How to Start a Tire Recycling Business

One of the biggest environmental hazards we have today isn’t the chemicals that can be found in the average home. It’s the build-up of used tired that are beginning to fill up landfills to their capacity. Used tires don’t degrade well and they are a dangerous fire hazard. It is illegal in most communities, therefore, to dispose of used tires in an improper fashion. That’s why knowing how to start a tire recycling business can become profitable wisdom.

Recycled tires have the ability to be turned into new products. They’re even a substitute for the use of fossil fuels when conditions are carefully controlled. Many communities have a need for a local tire recycling expert, so if you believe that could be you, here is what you’re going to need to think about to get this type of business off the ground.

1. Get to know the industry in an intimate way.

You’ve got to know the ins and outs of the tire recycling industry before you start moving towards the creation of a new business within it. You may need to become a registered tire transporter or find one within your community with whom you can contract to make sure tires are going to come your way.

Once you’ve got the tires at your location, you can begin to learn the processes of how to recycle the tires. The most common method of tire recycling is to shred the tires into sizes that are 3/8 inch or less. These bits of crumbled rubber can then be used for a number of transportation and engineering products. Recycled tires can also become flooring, mud guards, running tracks, playground materials, or even brand new tires if they’ve been retreaded.

2. Make sure you have a solid business plan.

There are three main things that you’re going to need for your tire recycling business: vehicles, a location, and equipment to recycle the tires. Make sure to shop around for these items, including online resources, to make sure that you get the best deal possible. Don’t forget to look at bead removers in case you receive tires that still have them installed.

You will also want to look at grants or low-interest loans that may be available to you. A business like this often qualifies as a “green” business, so grants that are awarded to environmentally friendly businesses may become available to you. Community grants may also be available or assistance with possible zoning issues may be a higher priority for this business.

3. Secure your insurance.

Don’t just settle for the first insurance quote that you receive from an agent. Prices for commercial insurance can vary widely from agent to agent, so setup several meetings with local providers to discuss quotes. You may also consider getting a surety bond, but surety bond rates are based on your credit profile and history of business, so they’ll be virtually the same from all insurance agents.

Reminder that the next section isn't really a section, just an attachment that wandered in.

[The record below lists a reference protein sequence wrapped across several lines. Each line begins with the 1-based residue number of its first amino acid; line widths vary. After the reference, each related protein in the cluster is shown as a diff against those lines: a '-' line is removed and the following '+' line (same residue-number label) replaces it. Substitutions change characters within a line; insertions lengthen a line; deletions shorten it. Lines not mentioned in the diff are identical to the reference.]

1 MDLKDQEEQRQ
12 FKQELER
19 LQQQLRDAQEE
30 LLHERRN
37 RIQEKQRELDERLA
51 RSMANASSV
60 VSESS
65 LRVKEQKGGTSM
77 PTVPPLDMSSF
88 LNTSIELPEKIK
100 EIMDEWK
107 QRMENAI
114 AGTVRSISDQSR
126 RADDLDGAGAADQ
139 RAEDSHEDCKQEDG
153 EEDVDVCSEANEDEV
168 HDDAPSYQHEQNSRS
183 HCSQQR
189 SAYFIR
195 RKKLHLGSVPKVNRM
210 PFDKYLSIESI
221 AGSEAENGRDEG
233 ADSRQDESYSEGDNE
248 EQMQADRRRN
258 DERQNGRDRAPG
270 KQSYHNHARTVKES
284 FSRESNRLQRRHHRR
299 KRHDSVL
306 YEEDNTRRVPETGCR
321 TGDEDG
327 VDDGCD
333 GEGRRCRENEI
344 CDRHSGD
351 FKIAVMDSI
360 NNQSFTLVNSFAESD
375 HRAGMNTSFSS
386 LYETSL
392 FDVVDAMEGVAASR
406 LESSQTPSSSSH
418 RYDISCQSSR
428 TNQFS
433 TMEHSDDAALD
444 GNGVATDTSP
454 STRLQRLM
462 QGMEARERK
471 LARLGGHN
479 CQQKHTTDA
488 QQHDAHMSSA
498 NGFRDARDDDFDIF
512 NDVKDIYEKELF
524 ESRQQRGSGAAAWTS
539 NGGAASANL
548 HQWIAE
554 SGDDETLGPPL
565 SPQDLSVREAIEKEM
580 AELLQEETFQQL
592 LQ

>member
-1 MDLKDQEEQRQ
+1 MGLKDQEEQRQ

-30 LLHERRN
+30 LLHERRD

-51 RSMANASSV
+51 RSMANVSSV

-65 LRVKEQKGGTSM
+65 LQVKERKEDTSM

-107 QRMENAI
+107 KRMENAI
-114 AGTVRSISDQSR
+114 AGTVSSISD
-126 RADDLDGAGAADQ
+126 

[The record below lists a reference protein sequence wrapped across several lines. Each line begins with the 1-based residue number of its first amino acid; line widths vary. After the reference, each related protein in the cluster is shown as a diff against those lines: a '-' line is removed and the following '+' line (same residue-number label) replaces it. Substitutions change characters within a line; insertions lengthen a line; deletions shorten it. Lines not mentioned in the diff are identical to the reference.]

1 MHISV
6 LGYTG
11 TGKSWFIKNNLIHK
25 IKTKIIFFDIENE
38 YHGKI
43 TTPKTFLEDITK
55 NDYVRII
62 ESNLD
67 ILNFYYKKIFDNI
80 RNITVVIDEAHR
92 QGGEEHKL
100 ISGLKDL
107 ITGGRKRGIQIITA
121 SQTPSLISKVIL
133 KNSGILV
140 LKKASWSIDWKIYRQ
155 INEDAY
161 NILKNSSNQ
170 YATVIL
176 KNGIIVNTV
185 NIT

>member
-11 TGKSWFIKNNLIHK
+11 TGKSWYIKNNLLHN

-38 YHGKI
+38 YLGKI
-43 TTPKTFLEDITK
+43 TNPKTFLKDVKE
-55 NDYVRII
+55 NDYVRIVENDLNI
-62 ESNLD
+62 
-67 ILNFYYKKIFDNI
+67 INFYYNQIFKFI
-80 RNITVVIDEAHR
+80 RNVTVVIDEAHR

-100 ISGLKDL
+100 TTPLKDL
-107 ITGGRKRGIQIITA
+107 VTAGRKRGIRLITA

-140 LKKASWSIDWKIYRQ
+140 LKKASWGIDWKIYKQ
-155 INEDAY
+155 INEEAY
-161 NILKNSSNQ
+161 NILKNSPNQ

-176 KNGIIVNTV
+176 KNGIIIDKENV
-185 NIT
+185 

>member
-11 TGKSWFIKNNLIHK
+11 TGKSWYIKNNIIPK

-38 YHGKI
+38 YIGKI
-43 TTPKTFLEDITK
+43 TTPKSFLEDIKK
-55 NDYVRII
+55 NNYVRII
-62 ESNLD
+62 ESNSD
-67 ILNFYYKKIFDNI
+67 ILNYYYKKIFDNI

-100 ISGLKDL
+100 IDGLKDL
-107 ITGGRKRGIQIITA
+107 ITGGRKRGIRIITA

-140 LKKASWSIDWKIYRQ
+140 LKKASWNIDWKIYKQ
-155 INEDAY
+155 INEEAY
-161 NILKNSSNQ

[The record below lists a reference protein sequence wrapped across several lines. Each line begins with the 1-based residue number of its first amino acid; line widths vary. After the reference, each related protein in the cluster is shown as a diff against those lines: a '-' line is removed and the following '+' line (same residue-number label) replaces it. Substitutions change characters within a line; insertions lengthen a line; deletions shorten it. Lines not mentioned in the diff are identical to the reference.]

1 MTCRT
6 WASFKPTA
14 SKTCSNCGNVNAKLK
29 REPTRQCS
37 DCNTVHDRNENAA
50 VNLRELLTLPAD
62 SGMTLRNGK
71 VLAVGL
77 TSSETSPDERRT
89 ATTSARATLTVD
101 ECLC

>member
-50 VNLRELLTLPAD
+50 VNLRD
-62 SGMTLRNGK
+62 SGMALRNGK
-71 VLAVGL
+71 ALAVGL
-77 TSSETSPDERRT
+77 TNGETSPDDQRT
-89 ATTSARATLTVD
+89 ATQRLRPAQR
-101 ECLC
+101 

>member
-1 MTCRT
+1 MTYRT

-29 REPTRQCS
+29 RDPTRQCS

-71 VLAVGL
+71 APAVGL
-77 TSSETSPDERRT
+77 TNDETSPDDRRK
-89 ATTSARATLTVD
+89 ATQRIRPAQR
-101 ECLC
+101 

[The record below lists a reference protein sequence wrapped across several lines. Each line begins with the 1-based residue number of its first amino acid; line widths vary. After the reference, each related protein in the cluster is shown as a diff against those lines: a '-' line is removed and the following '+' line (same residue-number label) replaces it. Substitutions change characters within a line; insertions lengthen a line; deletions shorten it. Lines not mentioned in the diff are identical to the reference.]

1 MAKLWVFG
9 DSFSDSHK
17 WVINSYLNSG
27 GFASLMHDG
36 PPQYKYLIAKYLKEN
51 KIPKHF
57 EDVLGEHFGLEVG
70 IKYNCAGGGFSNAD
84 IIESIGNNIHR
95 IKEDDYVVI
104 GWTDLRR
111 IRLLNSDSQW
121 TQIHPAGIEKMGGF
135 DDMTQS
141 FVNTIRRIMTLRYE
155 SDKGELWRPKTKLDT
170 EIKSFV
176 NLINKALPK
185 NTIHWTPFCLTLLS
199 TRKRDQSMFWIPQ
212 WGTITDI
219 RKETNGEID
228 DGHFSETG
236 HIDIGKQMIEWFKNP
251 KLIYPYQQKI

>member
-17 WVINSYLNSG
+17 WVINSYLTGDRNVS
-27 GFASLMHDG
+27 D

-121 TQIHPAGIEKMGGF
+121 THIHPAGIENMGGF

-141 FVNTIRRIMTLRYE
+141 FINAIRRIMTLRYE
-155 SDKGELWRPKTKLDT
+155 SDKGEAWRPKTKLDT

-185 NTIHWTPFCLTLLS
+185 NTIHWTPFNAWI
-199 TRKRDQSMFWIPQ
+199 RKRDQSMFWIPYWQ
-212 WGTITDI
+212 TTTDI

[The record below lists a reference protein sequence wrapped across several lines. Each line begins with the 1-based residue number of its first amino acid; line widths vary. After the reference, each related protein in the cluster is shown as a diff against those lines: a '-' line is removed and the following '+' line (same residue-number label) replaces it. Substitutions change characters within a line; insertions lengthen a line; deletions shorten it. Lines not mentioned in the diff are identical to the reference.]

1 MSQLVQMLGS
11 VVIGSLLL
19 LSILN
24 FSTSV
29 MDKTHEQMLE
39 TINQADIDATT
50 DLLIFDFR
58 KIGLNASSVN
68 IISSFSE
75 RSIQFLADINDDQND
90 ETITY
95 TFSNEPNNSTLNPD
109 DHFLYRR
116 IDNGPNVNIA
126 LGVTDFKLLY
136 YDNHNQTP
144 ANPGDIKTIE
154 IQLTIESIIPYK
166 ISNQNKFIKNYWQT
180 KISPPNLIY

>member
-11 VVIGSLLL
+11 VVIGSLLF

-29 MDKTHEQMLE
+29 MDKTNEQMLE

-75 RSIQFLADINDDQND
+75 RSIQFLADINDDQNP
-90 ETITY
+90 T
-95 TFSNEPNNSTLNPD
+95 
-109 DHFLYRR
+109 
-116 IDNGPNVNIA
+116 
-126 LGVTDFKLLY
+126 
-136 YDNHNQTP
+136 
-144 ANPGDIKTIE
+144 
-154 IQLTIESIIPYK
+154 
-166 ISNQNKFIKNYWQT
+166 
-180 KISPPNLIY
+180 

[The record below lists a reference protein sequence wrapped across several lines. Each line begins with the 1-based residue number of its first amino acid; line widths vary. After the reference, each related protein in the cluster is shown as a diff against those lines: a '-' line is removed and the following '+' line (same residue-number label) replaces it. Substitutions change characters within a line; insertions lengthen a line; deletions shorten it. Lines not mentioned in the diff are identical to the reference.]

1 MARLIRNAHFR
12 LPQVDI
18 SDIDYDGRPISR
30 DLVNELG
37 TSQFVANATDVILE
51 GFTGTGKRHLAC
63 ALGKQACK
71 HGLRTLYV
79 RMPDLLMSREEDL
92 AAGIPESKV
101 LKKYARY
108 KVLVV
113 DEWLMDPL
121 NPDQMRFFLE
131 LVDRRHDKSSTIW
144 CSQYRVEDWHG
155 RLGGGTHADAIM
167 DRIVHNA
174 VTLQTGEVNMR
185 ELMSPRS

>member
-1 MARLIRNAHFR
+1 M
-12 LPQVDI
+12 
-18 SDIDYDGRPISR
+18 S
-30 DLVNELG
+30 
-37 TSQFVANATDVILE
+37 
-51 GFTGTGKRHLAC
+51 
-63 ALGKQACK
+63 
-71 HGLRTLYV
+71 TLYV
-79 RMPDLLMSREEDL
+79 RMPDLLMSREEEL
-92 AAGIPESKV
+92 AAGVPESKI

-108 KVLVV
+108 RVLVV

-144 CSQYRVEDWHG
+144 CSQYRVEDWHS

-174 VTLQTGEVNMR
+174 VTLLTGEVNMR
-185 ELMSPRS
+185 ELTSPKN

Focus your insurance on general liability, plus any riders or additional insurance that may be needed for your vehicles and your equipment. If you plan on hiring employees for this business, you’ll want to secure some form of worker’s compensation coverage as well.

4. Document the approvals received to run your tire recycling business.

Tire recycling typically requires specific zoning, so you will often need to establish your new business outside of a residential neighborhood unless you are very rural. You may also need to secure a permit for tire storage that is separate from your business licenses. Because there is a great risk of environmental impact with a tire recycling business, there may be extensive fees associated with some of these permits.

5. Begin networking with tire providers.

There are some natural businesses with which you’ll want to network once you open up your tire recycling businesses. Anyone that sells tires is likely to have used tires that need to be recycled. Mechanics are an often overlooked part of the industry. Junk yards, department stores, and even local dealerships may all have used tires that they need you to take care of for them. Make appointments, go shake some hands, and leave some business cards behind so that your network will know who to call when they have used tires on hand.

You might also want to network with your local waste management agency. It is not uncommon for people to deliver their used tires to a landfill as a way to avoid the tire disposal costs that are often mandated by a local jurisdiction. Relationships with them may help you get a few extra tires every month or at the very least get you into contact with those who have tire waste disposal needs in your local community.

6. Never burn old tires.

Not only is burning old tires illegal today, but it can be very dangerous as well. If the tire has not been processed, then the burning rubber can become unpredictable and this could create an uncontrolled fire that could ruin your business before it every gets started.

7. Use personal protective equipment.

If you’re grinding rubber or dealing with tire recycling on a daily basis, then you’ll want to make sure that you are always wearing some personal protection equipment. Breathing in crumbled rubber is not a good thing for your lungs and you’re not going to want it in your eyes either. Gloves can help to protect your hands from the wires that are potentially exposed in the tire as well.

Knowing how to start a tire recycling business essentially boils down to location, wisdom, and supply. You will need to make sure your business is placed in an area that is properly zoned for recycling or waste disposal purposes. You will need wisdom in the area of applying the proper recycling technique to each used tired that comes into the business. Supply is necessary because without it, you’ll have no tires to recycle.

These tips are designed to help get your tire recycling business started and secure your first customers. Use them today and you will have an entrepreneurial advantage against the local competition.